Former FIFA president Sepp Blatter, ousted during a corruption scandal, has said money is at risk of ruining the sport.
FIFA's Ethics Committee banned Blatter, who led FIFA for 17 years, from all football activities in 2015 after finding him guilty of unethical conduct related to a global corruption scandal.
Switzerland's attorney general is still investigating cases of suspected corruption involving world football's governing body which date back to 2014 and Blatter's presidency.
"People already pay a lot to get into the stadium. Prices are getting higher and higher because clubs need more money," Blatter told Swiss newspaper Schweiz am Wochenende.
The 83-year-old said he believed viewer numbers were falling in the French, Italian, English, Spanish and German leagues this season. "That is a bad sign. Football must remain accessible," he said.
Blatter has told various media outlets that he plans to take legal action against his successor Gianni Infantino over damage done to his reputation by the corruption scandal and information FIFA made public about payments to him which he said was inaccurate.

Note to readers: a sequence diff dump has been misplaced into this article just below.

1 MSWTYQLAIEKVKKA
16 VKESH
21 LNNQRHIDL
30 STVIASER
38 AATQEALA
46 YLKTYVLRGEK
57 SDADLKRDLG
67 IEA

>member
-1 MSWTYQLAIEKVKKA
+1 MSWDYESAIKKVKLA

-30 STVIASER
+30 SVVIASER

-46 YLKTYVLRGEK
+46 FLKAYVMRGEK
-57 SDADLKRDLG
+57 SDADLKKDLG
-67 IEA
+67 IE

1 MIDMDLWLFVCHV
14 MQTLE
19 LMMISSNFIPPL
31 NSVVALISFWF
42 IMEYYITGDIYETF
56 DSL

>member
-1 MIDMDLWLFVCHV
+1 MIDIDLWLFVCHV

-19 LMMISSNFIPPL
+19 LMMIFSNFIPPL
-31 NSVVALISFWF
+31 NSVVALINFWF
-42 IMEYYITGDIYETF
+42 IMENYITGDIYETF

He told Schweiz am Wochenende that FIFA bodies signed off on all payments made to him, including a bonus of 10 million Swiss francs (£7.6m) received for the 2010 World Cup in South Africa.
Asked whether he would drop his planned lawsuit against Infantino if his collection of luxury watches, which he left at FIFA's offices, was returned to him, he said: "The watches are of lesser importance. What is important to me is my moral rehabilitation."
Blatter said he also hoped the Swiss attorney general's office would soon decide whether to bring its case to court or drop it.
"When this is done, I want to write a book -- my memoirs, more or less," he added.